Beijing 2008 Olympic Games Live On Web | How Is NBC Delivering Streaming Coverage?

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Beijing 2008NBC is planning on streaming 2,200 hours of coverage from the Olympic Games live over the Web, but what sort of effort is required to make this a reality?

The Beijing 2008 Olympic Games start on August 8th, and for the first time ever, the full games will be available to watch on the Web via

One Giant Experiment

We’ve already heard about the plans to televise the Games online, with 2,200 hours of live footage to be made available via the official website, although some severe restrictions mean many Internet users won’t be made welcome.

We’ve also spoken about how the online video coverage of the Olympics is going to be used as a kind of testing ground to research how people are watching the Games, and whether offering the coverage for free is a viable business model.

But we didn’t look at how the footage was actually going to be delivered to homes all around the world live and streaming across the Net. Which with so much coverage being planned, is a tall order.

Content Delivery Process

CNet has done exactly that in an excellent article explaining every part of the process. It also talks about the advertising plans, and how big a risk this is for NBC and everyone involved at every stage.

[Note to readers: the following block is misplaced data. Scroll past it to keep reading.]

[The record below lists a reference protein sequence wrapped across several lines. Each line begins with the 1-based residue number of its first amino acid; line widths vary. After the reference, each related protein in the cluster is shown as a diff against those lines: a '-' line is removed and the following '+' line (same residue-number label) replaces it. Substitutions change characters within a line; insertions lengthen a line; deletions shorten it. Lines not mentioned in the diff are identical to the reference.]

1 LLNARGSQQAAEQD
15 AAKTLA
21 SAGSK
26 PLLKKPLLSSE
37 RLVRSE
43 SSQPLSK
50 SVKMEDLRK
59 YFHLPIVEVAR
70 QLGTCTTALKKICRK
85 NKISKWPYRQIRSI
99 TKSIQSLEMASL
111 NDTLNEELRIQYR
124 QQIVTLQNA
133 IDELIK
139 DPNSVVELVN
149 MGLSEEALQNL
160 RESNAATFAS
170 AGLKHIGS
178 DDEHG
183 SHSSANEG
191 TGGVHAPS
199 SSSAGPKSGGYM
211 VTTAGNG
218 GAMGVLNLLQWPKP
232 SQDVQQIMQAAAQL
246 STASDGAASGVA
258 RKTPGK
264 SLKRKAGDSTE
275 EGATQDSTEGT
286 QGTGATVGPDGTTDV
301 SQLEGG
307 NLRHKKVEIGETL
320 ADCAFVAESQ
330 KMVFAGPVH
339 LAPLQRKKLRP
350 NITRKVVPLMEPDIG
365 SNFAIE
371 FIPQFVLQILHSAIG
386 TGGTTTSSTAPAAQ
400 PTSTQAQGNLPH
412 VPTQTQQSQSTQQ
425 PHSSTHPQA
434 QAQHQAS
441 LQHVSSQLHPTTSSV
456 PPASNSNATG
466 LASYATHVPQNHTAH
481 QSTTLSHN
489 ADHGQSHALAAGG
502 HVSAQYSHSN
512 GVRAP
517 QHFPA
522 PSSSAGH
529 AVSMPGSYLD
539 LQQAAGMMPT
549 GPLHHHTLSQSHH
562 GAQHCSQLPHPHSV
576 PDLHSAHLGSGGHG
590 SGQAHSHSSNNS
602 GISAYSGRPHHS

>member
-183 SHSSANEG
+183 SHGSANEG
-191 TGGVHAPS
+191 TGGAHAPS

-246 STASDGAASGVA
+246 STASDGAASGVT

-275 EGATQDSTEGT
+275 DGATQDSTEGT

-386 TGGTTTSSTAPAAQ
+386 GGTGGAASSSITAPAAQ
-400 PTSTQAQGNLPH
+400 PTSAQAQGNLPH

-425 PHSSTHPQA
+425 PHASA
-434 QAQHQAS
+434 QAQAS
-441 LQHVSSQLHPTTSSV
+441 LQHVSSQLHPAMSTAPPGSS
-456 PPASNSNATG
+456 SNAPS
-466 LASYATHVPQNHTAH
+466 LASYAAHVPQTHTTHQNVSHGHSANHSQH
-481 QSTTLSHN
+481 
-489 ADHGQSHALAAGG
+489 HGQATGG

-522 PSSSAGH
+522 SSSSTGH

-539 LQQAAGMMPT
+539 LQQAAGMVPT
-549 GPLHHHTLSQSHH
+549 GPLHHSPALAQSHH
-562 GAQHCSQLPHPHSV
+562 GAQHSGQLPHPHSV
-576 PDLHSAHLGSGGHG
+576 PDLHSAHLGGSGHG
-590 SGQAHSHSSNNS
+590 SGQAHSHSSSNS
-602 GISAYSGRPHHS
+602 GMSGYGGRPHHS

Beijing 2008 Olympics Coverage On Web

The process starts with an International Broadcast Centre that has been set up in Beijing. High-definition video feeds are delivered over fibre-optic cables from al of the venues holding Olympic events.

Converted For The Internet

The video is then converted in to an Internet-ready format by encoders and Windows Media servers, before being sent via satellite to NBC’s headquarters in New York where Saturday Night Live‘s Stage 8H has been turned in to a data centre.

NBC then adds a one-minute delay allowing in-house live bloggers to prepare their text, and for the commentary and video footage to be synchronised.

Live To US Homes

NBC then sends it to Limelight Networks, a content delivery network that uses its 1,000 servers to deliver the content to various ISPs around the US. The ISPs then deliver it to individual viewers connected to their networks.

This is a huge test of the technology that is going to shape the future of television, and we need it to be a success if the networks are going to be persuaded of the logic of streaming events such as this over the Internet.

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